The recall, which is voluntary, affects states across the country and involves 3,396 cartons of the bagged romaine were distributed, the FDA said.
People who may have purchased the romaine bags from Oct. 15-16 are asked to toss them, out of an abundance of caution. According to the FDA, no one has reported getting sick after eating the romaine at this time.
The California company was alerted to the potential contamination following the results of a random test sample conducted at a store in Michigan, according to the FDA.
The lettuce under recall was distributed to Alaska, Arkansas, Oregon, California, Texas, Oklahoma, Indiana, Nebraska, Missouri, Tennessee, Wisconsin, New Mexico, South Carolina, Washington, North Carolina, Ohio, Virginia, Massachusetts, Puerto Rico and Illinois.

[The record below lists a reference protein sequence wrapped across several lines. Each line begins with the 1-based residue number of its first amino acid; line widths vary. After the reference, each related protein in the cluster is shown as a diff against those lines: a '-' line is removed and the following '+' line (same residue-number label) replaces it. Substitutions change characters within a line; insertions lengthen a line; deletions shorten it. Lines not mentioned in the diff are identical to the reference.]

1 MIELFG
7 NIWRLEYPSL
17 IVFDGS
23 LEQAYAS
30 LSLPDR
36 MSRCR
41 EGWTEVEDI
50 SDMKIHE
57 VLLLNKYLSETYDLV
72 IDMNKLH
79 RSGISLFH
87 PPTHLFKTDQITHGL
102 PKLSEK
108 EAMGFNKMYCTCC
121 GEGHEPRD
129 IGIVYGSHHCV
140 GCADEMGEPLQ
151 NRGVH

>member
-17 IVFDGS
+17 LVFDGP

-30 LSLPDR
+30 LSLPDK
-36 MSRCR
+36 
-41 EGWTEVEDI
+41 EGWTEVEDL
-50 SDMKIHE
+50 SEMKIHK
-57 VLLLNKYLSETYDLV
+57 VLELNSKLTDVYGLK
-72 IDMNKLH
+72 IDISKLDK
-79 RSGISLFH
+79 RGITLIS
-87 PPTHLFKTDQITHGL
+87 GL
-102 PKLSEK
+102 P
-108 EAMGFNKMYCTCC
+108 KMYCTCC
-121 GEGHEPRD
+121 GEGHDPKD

E. coli “causes a diarrheal illness often with bloody stools,” according to the FDA, and those who are exhibiting symptoms are asked to call their doctor. While most people recover from E. coli, the bacteria can cause a form of kidney failure in young children and the elderly.
“At Tanimura & Antle, food safety is a number one priority and the company prides itself on its preventative measures,” the company said in a statement. “It is unlikely that this product remains at retail establishments due to the shelf life of lettuce and the number of days that have passed. We are asking that if any of the packaged single head romaine described above is in the possession of consumers, retailers or distributors, the product be disposed of and not consumed.”